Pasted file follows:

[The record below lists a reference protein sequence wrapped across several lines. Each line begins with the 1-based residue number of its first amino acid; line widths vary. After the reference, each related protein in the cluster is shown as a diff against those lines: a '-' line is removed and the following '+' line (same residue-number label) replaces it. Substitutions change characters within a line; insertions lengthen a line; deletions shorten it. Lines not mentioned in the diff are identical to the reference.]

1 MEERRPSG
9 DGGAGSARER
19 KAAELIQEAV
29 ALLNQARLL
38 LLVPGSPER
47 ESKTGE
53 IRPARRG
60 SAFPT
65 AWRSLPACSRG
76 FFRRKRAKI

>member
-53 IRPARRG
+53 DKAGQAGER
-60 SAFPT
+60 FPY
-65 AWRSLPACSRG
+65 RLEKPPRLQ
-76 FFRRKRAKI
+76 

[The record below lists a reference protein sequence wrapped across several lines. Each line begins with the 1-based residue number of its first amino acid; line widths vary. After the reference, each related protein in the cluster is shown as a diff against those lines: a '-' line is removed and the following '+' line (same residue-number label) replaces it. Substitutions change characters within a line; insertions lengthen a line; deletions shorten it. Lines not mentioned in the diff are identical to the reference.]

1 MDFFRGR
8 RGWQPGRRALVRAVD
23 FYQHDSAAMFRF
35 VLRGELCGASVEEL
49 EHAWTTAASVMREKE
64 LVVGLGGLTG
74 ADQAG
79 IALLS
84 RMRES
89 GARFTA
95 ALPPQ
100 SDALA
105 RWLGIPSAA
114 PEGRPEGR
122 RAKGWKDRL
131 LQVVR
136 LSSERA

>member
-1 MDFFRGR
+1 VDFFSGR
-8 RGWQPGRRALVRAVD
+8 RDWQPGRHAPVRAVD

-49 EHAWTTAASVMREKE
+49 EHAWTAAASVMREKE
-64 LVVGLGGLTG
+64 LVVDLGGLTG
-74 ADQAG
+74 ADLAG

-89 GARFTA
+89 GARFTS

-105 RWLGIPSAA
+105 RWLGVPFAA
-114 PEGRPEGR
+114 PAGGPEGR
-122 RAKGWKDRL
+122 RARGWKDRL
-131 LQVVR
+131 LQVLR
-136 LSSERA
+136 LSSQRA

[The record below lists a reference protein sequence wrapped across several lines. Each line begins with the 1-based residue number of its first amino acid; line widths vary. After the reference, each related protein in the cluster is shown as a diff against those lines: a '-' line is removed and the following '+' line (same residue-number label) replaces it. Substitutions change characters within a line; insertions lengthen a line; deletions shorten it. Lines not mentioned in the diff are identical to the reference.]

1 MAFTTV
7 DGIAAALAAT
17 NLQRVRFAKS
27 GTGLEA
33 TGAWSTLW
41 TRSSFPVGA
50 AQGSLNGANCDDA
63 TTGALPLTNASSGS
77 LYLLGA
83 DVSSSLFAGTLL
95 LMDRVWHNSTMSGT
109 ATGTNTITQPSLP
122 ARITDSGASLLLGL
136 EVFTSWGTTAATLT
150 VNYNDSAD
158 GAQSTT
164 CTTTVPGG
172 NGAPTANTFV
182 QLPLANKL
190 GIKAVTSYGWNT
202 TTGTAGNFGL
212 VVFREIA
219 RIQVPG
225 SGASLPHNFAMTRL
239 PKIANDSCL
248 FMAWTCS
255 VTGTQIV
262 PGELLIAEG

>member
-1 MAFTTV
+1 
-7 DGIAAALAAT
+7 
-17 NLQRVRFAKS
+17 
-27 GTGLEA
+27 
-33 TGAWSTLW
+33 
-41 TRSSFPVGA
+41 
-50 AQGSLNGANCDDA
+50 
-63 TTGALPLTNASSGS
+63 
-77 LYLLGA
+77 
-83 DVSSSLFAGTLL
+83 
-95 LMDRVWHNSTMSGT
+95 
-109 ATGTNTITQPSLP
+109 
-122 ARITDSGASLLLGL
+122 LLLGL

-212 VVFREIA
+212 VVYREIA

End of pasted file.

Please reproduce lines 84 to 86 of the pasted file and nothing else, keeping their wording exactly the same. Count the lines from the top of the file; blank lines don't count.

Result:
212 VVFREIA
219 RIQVPG
225 SGASLPHNFAMTRL